So I stayed and eventually the screaming and cursing stopped, and I heard two big breaths. Then two more as he held my hands and breathed with me.  I knew he would be ok. Then, when he was able to express remorse for what he had said and done, I told him he was forgiven. I also reminded him though, that he needed to use strategies to calm down as soon as he started feeling himself getting upset and anxious about anything. We talked about what could work, what doesn’t work, and what may work. He came out of his room realizing that depending on what the doctor recommended, he may be on a lower dose or off the current medication for focus and hyperactivity.

I was proud of the fact that even though he was saying and doing some pretty scary things I kept in mind three things- 1) my child was out of control 2) my child did not mean what he was saying and 3) my child needed me to be the calm one through it all, no matter what. I was happy to say I was successful, and he finished his bed routine  promising me he’d find new positive strategies to help with anxiety and anger. You see, I learned that his old ones did not help anymore and he said, “When I let myself get really angry and let it out, I feel better.” I agreed it’s good to let anger out, but not when you become physically or verbally dangerous to people around you. After I explained it that way, Michael understood and said he would do better. I know he will. My heart breaks for him that finding balance is so hard- balance in focus, balance in controlling emotions, balance in life. His brain works differently than mine, and he has so many incredible things to share, but the fact he is always ON definitively takes its toll on him and those around him. I am learning how to respect who Michael is while respecting myself and finding a compromise so both of us can respect each other’s differences and learn from one another.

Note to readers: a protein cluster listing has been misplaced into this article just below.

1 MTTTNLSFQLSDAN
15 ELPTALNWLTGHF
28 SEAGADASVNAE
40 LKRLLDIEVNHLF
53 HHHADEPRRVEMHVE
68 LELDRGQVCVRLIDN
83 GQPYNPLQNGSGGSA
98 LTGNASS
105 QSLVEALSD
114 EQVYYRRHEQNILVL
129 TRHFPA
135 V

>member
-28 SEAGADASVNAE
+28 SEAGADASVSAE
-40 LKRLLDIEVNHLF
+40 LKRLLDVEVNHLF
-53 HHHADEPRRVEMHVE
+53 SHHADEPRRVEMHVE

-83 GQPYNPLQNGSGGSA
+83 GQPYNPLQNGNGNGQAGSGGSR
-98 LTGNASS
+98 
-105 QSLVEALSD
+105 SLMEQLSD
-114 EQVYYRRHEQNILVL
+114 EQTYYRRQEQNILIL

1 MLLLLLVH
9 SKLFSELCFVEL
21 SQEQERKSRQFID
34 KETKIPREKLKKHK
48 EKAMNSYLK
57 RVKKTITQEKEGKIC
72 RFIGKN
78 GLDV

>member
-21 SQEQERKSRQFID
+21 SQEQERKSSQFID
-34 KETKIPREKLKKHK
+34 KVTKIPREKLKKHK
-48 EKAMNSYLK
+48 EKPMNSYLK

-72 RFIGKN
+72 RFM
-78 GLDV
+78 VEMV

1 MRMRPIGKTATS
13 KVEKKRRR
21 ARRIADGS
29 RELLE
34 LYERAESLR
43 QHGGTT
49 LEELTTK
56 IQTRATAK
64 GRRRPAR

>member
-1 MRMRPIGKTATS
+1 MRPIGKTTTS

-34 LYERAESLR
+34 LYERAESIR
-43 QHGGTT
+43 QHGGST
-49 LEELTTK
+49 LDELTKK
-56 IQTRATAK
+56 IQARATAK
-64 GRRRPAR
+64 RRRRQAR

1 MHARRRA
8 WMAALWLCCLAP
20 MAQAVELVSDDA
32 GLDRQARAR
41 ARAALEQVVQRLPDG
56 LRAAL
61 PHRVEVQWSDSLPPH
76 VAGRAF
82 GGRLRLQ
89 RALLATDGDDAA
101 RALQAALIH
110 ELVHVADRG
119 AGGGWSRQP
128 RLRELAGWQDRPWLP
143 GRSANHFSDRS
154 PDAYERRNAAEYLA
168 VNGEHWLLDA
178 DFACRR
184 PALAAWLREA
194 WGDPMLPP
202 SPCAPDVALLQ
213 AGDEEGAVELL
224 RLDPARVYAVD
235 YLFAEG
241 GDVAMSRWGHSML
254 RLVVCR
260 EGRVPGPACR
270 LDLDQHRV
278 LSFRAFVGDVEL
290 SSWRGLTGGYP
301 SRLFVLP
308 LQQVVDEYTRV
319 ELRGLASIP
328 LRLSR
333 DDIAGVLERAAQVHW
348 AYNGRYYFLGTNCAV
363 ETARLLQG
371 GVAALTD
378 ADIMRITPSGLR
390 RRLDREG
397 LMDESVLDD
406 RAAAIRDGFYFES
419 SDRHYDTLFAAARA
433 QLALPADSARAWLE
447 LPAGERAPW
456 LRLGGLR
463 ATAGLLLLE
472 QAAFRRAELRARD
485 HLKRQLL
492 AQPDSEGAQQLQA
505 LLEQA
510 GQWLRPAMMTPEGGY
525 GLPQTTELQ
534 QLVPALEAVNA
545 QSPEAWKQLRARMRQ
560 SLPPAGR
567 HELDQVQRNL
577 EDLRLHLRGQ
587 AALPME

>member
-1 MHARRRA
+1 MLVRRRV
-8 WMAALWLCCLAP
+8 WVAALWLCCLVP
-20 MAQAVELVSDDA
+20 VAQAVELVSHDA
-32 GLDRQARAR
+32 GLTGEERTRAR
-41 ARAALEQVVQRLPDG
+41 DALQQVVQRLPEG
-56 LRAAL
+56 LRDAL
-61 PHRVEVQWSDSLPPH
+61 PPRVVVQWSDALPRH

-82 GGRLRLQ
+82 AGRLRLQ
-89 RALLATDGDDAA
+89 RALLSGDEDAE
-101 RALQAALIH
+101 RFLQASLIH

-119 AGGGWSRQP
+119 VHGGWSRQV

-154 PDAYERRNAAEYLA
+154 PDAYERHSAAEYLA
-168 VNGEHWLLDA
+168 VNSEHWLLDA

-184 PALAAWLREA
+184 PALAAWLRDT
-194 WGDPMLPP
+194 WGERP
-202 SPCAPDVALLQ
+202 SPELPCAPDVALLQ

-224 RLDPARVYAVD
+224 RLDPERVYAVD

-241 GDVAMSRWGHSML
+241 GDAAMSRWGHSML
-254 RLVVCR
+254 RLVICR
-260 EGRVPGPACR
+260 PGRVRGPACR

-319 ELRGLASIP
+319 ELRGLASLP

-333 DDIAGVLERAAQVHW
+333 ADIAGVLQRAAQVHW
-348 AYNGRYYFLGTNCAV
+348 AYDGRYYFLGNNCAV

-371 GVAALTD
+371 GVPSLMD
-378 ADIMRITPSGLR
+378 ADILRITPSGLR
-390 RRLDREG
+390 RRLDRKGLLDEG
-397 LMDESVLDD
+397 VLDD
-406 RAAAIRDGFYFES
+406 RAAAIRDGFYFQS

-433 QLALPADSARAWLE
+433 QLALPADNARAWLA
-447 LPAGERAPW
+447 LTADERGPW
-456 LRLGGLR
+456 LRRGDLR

Exceptional Parents, how have you managed to support your Exceptional Child when they have been in crisis? If you stayed calm, congratulations. The best thing an exceptional child can have is a parent who is a calm, safe haven for them when they are in turmoil. As much as you are unraveling, knowing that you’ve got their back, will often help them find the strength to try again. Also never forget that no matter what your child says or does when angry, it is not who they are. It is their reaction to whatever stressor provoked them. Be patient and loving. Unconditional love, having ways to talk together and strategies to handle stress, will be the ultimate thing that will help you both in the end. Until next time.

 

I Want To Spend Time With You-When Your Tween Wants To Engage And How To Keep Communication Open

Tonight I experienced a beautiful Mom moment. Michael, who has been engaging in normal growing up rebellion coupled with his exceptional issues, actually said out loud;

“Mom, I want to spend time with you.”